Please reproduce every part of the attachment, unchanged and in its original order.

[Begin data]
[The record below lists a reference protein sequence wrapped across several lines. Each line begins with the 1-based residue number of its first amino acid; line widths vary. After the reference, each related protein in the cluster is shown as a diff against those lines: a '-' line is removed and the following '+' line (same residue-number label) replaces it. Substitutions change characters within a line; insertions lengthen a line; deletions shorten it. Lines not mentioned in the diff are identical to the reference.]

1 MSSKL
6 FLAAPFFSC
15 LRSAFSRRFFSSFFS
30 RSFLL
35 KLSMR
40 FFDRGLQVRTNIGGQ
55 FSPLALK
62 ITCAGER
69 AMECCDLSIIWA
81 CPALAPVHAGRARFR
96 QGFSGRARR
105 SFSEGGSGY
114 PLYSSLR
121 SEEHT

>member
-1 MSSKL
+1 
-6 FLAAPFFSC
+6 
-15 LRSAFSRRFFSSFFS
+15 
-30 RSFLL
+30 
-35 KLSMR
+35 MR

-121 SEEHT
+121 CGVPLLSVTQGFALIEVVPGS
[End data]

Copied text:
[The record below lists a reference protein sequence wrapped across several lines. Each line begins with the 1-based residue number of its first amino acid; line widths vary. After the reference, each related protein in the cluster is shown as a diff against those lines: a '-' line is removed and the following '+' line (same residue-number label) replaces it. Substitutions change characters within a line; insertions lengthen a line; deletions shorten it. Lines not mentioned in the diff are identical to the reference.]

1 MSSKL
6 FLAAPFFSC
15 LRSAFSRRFFSSFFS
30 RSFLL
35 KLSMR
40 FFDRGLQVRTNIGGQ
55 FSPLALK
62 ITCAGER
69 AMECCDLSIIWA
81 CPALAPVHAGRARFR
96 QGFSGRARR
105 SFSEGGSGY
114 PLYSSLR
121 SEEHT

>member
-1 MSSKL
+1 
-6 FLAAPFFSC
+6 
-15 LRSAFSRRFFSSFFS
+15 
-30 RSFLL
+30 
-35 KLSMR
+35 MR

-121 SEEHT
+121 CGVPLLSVTQGFALIEVVPGS